Will The Real Telecaster Bass Please Stand Up!
Squier, a division of Fender, has released their Vintage Modified Telecaster Bass Special. Unlike the original Fender Telecaster Bass, which essentially was a reissue of the first version of the Precision Bass, Squier uses the single cutaway Telecaster body-style of Fender’s iconic guitar.
Mimicking a frequent modification that Telecaster players often made to their guitars, the Vintage Modified Telecaster Bass Special features a humbucker pickup in the neck position to compliment the single coil living at the bridge. For these, the VMTBS (okay, let’s just call it the Telecaster Bass) uses a Wide Range humbucker and Duncan Designed Jazz Bass style pickup. This is severed up with a volume and tone control, and a three way switch, on a plate…once again, a la’ Telecaster.
Interestingly enough, this Bass features nether the long scale (34”) or short scale (30”) neck but rather a “Mid Scale” fingerboard length of 32”. This maple neck/maple fingerboard appears to be just right visually. The headstock is the diminutive Telecaster style which barely leaves room for the Squier decal.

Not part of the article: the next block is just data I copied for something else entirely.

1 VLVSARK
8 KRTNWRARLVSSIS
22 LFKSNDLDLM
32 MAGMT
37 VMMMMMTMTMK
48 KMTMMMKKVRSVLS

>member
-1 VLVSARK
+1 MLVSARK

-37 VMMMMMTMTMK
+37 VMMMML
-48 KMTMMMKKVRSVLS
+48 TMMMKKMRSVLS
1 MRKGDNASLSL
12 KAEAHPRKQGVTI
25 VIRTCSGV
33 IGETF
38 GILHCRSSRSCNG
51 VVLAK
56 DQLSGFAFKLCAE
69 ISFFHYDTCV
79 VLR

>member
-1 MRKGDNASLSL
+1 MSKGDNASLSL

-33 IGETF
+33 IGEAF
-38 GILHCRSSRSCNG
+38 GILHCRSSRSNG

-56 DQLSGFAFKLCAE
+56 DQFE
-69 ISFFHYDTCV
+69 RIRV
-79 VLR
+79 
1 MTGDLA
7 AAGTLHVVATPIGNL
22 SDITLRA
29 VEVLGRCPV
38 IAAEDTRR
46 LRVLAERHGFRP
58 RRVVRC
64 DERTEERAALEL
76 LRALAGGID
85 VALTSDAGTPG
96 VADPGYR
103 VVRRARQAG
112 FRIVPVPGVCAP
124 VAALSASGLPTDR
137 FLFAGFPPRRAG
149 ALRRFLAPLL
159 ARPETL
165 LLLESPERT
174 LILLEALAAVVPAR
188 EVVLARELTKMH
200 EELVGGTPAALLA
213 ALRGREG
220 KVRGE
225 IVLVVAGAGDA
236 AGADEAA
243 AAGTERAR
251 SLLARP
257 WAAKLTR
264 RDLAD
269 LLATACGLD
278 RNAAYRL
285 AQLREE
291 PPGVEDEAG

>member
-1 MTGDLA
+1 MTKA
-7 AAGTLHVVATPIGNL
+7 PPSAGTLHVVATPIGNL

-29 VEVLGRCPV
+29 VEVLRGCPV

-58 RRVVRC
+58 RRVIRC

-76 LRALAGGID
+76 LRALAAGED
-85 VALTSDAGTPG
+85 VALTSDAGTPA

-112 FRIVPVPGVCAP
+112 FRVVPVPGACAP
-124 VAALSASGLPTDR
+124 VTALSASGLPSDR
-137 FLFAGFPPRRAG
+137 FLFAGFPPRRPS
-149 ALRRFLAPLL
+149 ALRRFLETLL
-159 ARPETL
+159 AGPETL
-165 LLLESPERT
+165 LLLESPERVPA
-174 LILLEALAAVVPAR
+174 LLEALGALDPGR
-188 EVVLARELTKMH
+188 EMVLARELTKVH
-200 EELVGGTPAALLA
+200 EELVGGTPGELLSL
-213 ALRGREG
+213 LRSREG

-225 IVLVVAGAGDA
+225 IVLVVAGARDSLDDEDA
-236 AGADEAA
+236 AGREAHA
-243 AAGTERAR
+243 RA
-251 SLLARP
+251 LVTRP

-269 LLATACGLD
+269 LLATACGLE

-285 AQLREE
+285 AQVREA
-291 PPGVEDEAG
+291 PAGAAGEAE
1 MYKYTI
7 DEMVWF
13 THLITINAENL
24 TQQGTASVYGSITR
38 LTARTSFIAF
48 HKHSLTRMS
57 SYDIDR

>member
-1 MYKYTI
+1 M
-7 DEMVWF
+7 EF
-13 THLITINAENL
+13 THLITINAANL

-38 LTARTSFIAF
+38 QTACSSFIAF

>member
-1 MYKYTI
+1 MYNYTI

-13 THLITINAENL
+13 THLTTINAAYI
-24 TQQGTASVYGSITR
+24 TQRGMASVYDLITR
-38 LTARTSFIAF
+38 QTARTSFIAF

The basswood is available in either a Vintage Blonde or Black finish, with a contrasting pickguard. The list price is $499.00
Leo Fender, who many consider the father of the solid body guitar, perhaps made an even greater contribution to modern music with the introduction of his solid body Precision bass in 1951. The original design featured a double cutaway body similar to that of the famous Stratocaster which was released a few years later. Throughout the 1950’s the Precision bass went though some transitions, including a contoured body, enlarged headstock and a new split pickup.
In 1968 Fender reissued the original Precision Bass format with the double cutaway slab body, single coil pickup and smaller headstock. This time it was called it the Telecaster Bass, even though the name was highly associated with the single cutaway body style.
The Squier Telecaster Bass will likely find a receptive audience with the country music crowd, as country guitarists have favored the Telecaster guitar since its introduction.